Capitol dome

A Season of Discontent? Congress Returns for a Difficult Fall Session

Congress did itself no favors when it left in July, postponing a number of difficult policy decisions for its fall session. With Congress scheduled to return next week, it’s a perfect time to lay out what’s likely to happen on NAIOP’s most important agenda items in what many are saying will be an incredibly politicized and partisan (even by today’s standards) few months in autumn.

Here are just a few of the items that members of the House and Senate will face on their return: a potential government shutdown fight with the federal government running out of money October 1, including a fight over continued federal funding of Planned Parenthood; a vote on the nuclear deal with Iran; and a disagreement between the House and Senate on how to pay for extending highway programs. Add to this a highly publicized visit and address to Congress by Pope Francis on September 24, who could easily make news (and put many elected officials in uncomfortable positions) with statements on negotiations with Iran, climate change, income inequality, and possibly abortion.

Let’s not forget all of this will be taking place in the context of a presidential race where Donald Trump is roiling the Republican establishment, and Hillary Clinton’s sliding poll numbers are causing a lot of hand-wringing among Democrats. Oh yes – one more thing: House Speaker Boehner is facing a revolt from conservatives in his own caucus, who want a vote to remove him as speaker in September.

What can we expect for the NAIOP agenda in this atmosphere? The good news is that a lot of work has already been done this year to set us up for action in the fall:

  • Tax Extenders: The Senate Finance Committee has already passed NAIOP-supported tax extenders legislation. NAIOP agenda items included in the bill are 15-year qualified leasehold improvement depreciation, bonus depreciation, Section 179 expensing, new markets tax credits, the energy efficient commercial buildings deduction, and accelerated depreciation for business property on Indian reservations. Both House and Senate leaders have already conceded that permanent extensions of these provisions in a comprehensive overhaul of the tax code are not possible this year. This makes it more likely that a stand-alone extenders bill will move more quickly than in past years, when Congress waited until the closing days of December before sending a bill to the White House.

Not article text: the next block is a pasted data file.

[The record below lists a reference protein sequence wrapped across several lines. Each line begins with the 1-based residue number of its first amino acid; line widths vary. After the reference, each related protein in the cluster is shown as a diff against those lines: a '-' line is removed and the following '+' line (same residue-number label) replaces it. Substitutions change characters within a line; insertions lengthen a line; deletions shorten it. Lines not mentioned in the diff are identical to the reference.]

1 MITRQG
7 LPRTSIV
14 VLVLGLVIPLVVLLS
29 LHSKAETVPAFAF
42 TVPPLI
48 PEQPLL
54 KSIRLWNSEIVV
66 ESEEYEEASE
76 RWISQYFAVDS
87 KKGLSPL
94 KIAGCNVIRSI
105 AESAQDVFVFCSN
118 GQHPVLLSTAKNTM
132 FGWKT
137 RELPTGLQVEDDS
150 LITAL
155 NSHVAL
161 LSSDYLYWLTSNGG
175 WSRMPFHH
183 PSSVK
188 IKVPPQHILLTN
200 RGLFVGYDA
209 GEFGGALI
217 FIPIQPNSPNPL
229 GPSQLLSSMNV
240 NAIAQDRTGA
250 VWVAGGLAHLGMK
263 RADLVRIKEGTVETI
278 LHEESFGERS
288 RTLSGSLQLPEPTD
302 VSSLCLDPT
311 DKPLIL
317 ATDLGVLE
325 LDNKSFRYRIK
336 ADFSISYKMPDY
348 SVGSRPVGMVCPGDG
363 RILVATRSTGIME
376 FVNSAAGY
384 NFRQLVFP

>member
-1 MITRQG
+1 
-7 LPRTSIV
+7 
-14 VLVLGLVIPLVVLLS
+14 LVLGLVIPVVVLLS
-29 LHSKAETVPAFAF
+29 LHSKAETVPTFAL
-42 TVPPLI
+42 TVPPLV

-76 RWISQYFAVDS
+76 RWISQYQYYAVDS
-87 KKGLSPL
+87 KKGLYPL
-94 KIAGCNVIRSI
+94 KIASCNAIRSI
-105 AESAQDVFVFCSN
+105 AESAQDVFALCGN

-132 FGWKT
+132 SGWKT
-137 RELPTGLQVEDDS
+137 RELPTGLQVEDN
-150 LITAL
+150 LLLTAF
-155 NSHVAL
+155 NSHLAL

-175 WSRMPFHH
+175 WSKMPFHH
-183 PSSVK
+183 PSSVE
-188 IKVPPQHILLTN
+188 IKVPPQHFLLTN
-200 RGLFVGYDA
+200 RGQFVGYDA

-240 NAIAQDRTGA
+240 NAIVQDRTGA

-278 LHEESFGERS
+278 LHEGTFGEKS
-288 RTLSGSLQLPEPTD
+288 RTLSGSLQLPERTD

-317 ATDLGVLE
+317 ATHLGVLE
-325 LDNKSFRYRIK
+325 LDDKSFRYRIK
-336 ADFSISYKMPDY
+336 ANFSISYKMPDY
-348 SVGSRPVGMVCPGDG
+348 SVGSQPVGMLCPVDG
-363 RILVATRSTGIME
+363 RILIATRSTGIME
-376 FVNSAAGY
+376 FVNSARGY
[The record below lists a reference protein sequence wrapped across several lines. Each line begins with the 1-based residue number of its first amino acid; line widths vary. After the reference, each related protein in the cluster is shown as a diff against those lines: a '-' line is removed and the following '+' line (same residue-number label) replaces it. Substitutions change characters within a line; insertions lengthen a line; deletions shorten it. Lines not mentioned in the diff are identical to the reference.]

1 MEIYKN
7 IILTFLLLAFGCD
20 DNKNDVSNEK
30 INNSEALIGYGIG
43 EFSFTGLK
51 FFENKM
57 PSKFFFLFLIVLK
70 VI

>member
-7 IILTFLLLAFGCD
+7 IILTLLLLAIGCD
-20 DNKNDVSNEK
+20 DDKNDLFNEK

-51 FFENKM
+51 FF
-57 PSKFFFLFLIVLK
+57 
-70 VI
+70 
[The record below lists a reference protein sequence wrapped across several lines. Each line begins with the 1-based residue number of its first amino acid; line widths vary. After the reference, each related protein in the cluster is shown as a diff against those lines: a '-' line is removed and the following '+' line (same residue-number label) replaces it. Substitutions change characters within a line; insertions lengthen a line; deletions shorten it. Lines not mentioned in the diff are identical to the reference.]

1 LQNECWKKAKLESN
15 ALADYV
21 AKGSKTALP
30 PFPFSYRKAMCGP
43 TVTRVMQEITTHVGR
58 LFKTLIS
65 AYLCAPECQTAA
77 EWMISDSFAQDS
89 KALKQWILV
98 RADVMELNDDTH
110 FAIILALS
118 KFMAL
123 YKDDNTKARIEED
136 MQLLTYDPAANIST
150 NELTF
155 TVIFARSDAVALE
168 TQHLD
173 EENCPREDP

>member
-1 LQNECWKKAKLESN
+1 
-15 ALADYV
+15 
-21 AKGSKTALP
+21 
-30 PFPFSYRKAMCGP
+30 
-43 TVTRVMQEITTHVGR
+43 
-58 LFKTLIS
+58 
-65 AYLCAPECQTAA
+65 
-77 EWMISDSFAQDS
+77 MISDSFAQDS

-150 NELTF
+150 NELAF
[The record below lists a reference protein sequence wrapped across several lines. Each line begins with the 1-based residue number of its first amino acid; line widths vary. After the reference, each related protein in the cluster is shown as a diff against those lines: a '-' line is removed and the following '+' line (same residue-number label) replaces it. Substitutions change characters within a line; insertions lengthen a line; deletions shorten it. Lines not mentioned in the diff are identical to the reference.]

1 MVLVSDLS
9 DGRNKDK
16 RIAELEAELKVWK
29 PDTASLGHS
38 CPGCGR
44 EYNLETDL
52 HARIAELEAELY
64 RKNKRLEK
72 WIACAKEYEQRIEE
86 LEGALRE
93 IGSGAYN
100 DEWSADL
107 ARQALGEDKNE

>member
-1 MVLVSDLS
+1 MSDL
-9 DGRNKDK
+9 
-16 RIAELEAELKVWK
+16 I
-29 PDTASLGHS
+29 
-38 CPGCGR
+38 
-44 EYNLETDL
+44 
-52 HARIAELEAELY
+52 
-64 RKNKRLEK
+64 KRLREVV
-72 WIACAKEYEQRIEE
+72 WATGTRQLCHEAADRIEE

• Energy: Prior to leaving for its August recess, the Senate Energy and Natural Resources Committee passed S.720, “The Energy Savings and Industrial Competitiveness Act of 2015,” with strong bipartisan support. Issues affecting increasing energy efficiency in commercial buildings have been an important part of the NAIOP public policy agenda, and we have worked with the cosponsors of the bill – Senators Rob Portman (R-OH) and Jeanne Shaheen (D-NH) – to ensure that the legislation incorporates our suggestions. These include setting up a rulemaking process which allows for input from the commercial building industry to set proposed efficiency targets; consideration of economic feasibility and the up-front costs of achieving the proposed efficiency targets; and removal of zero-net-energy as the basis for increased efficiency targets, among others. The strong bipartisan support for the Portman-Shaheen bill makes it a potentially attractive bill for House and Senate leaders to move and show some legislative accomplishments early in the fall.
  • Transportation: In legislative parlance, the Senate tried to “jam” the House leadership by passing a six-year highway spending bill in the days just before the House was scheduled to leave for August. It was a long-shot attempt to use the imminent expiration of highway trust fund to force the House to take the Senate bill. The House did not cave, having already passed a short-term extension that would allow action in the fall. It was the Senate, in fact, that ended up agreeing to the House’s short-term extension. These will be difficult negotiations, with GOP leaders in the House wanting to pay for new highway spending by making changes to the tax code for multinational corporations, and repatriating overseas income. In addition, pro-business Republicans and Democrats want to attach an extension of the Export-Import Bank to the bill, which is passionately opposed by conservative Republicans and liberal Democrats as “corporate welfare.” The Highway Trust Fund will run out of money October 29, so this will be on the “to-do” list very early. Infrastructure and transportation spending is an important part of the NAIOP agenda, and we will continue pushing for a long-term reauthorization.

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